Dallas-based semiconductor maker Texas Instruments has been in the news lately after it announced that it had chosen Richardson as the site for a $3.1 billion semiconductor facility that’s anticipated to create more than 488 jobs.
The announcement was built on Texas Instruments’ already strong legacy of advanced manufacturing, science, and innovation. In fact, few other North Texas companies can claim as much innovation in its history as Texas Instruments. Not many can attest to the level of civic involvement and support for education and workforce development, either.
We recently caught up with Texas Instruments CEO Rich Templeton at the STEM in the Schoolyard event sponsored by United Way of Metropolitan Dallas at Buckner High School in Richardson. Templeton joined 150 other TI employees to work with sixth-graders on scientific and engineering projects—and have a little fun in the process.
Amidst a packed event schedule, Templeton took a few minutes to chat with Dallas Innovates about STEM education and his company’s place in the annals of innovation.
Why is STEM education so important to the future of Texas?
If you look at what’s going on today in STEM in the Schoolyard, it’s at the heart of what we do as a company. It’s about, yes, shareholders have to be successful and, yes, employees, but our communities as well. You had a chance to watch these kids just light up when they start to understand how technology can impact their lives. And we think it’s a great opportunity to just introduce them to technology and get them excited.
Innovation is something Texas Instruments has been involved in for decades. How do you keep innovation alive, and where is innovation going?
Innovation to me is a wonderful thing. I go to a very simple word: curiosity. And that is if you’re curious about how things work, or if you can find a better way to solve an old problem, you’re on your way to innovation.
Innovation in this world is alive and well. It’s alive and well with TI; it’s alive and well in North Texas. We’re proud to be a member here. It’s great to see some of these young kids getting introduced to that curiosity, that spark, and starting to understand how things work.
As CEO of Texas Instruments, how do you individually promote innovation in such a huge corporation?
Well, it starts by hiring naturally curious people. If you look at most people that go into technical or engineering fields, they’re curious about how things work. They’re curious about how to make things better.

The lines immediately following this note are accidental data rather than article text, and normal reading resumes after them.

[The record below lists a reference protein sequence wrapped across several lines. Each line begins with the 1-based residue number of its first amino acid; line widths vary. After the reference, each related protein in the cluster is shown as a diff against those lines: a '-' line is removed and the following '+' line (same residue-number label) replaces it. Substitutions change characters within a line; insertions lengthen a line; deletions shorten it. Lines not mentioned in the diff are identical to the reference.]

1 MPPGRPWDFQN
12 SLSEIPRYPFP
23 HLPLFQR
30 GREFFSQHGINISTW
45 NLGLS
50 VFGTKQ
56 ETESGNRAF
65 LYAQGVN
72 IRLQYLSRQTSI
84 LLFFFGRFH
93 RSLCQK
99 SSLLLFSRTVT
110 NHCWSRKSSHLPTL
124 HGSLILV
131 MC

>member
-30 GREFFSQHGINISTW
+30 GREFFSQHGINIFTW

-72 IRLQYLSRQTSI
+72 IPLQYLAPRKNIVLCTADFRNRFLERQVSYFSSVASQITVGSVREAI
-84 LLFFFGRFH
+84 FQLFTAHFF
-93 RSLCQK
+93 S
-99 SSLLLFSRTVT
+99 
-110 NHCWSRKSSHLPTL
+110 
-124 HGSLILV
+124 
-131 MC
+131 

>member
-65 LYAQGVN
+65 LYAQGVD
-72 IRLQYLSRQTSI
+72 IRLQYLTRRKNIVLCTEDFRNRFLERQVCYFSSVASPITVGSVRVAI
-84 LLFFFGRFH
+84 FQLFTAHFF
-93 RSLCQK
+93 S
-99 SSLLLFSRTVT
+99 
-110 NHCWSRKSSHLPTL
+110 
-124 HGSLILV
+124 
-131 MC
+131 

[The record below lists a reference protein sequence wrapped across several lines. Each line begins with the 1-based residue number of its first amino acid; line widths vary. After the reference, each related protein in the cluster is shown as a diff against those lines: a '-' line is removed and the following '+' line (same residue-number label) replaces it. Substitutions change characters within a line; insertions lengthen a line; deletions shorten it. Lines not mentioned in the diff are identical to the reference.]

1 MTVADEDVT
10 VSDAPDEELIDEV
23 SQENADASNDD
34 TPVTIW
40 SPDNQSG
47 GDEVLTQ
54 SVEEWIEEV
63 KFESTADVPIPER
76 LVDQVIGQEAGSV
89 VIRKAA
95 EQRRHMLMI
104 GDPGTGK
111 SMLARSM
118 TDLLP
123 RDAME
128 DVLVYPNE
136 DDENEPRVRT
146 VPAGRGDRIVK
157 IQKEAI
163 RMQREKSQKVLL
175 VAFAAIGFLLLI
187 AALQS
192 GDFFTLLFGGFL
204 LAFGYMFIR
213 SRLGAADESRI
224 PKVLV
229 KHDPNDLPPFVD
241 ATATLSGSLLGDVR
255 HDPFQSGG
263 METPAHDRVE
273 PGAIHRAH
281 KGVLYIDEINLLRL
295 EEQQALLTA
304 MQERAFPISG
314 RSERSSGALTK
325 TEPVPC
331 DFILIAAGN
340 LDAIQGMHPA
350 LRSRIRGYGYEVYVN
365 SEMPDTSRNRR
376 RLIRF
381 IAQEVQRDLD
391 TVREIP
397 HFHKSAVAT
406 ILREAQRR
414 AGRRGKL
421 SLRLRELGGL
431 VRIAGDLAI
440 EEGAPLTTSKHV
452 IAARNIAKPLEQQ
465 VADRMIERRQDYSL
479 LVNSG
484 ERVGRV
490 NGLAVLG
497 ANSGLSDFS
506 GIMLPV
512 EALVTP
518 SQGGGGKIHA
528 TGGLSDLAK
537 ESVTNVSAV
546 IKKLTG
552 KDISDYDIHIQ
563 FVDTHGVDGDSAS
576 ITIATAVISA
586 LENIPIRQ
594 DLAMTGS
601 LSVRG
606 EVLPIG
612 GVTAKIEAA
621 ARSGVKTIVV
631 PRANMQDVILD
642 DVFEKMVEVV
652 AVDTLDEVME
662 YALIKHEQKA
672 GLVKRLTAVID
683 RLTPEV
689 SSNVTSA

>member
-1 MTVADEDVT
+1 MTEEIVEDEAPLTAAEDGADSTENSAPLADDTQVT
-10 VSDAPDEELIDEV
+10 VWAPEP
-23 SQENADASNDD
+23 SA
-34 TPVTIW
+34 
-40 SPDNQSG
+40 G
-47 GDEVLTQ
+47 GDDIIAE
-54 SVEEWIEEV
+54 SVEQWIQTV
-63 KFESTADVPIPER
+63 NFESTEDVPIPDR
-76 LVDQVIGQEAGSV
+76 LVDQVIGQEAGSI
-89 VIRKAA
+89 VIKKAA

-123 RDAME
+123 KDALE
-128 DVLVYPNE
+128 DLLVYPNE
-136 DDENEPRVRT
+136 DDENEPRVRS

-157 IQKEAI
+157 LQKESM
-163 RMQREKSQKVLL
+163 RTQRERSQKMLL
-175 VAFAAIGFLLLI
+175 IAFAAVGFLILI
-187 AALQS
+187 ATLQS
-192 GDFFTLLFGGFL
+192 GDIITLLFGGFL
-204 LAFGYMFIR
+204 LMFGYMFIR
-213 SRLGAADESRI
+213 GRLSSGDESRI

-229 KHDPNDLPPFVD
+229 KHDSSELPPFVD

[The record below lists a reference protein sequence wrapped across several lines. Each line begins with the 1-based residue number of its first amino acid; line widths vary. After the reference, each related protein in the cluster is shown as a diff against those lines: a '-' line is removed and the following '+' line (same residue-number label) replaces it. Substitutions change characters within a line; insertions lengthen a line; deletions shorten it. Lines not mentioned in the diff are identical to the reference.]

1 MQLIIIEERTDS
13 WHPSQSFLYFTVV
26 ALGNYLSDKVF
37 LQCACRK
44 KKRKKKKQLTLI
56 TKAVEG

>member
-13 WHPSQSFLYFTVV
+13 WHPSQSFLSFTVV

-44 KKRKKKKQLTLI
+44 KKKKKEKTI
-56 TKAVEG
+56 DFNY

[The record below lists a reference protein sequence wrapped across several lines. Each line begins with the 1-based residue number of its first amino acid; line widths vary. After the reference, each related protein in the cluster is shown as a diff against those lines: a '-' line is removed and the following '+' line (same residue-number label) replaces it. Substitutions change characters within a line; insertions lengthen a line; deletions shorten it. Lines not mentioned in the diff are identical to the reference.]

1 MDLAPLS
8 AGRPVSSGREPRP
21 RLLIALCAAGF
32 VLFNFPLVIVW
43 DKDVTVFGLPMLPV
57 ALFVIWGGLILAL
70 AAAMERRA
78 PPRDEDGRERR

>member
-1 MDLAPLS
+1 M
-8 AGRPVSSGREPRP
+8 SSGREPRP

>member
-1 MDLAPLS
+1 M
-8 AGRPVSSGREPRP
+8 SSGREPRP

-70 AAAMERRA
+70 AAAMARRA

Our job is to make sure that we open them up and encourage that creativity and that curiosity. And then, many times, get out of the way and let them go.
When it comes to the innovations that Texas Instruments is famous for—Jack Kilby’s contributions to the modern world, for example—is there one that stands out as the biggest thing ever done for technology?
Well, you’ve taken the easy, first, and most visible one [Kilby’s invention of the the integrated circuit]. If you ever had a chance to know Jack Kilby, he was the most humble, modest man in the world. He said, ‘I never had a guess of how powerful the integrated circuit would end up being. But what he was more proud of, were literally the thousands and millions of engineers that followed to make integrated circuits what they are today. It’s breathtaking to think about that impact. What’s the most exciting innovation? The next one? So it’s very simple.
Do you hear from people about the impact TI has had on their lives when they say, ‘You know, I remember when I bought my first TI calculator 50 years ago?’
I think you have both the history of it, which is a very proud history. But, more importantly, look where the world’s going and look at the opportunity these kids have to make an impact on it. That’s where I actually get more excited. I see the world that’s out in front of them and in front of us.
We had an event—it was now probably 10 or 12 years ago—when we opened up Kilby Labs, and some things that we were doing. One of Jack’s old work associates brought with him one of the original calculators from 1969. He stood at the stage and he said: ‘I think the thing that Jack would have been most proud of—and he slid the on/off button on—it still works.’
Jack was an engineer. He would be proud that 30-plus years later, it was still working. It’s a lasting legacy to be proud of: doing great products. … It was amazing at its time, and what we do tomorrow will be equally amazing.
This Q&A has been edited for brevity and clarity.
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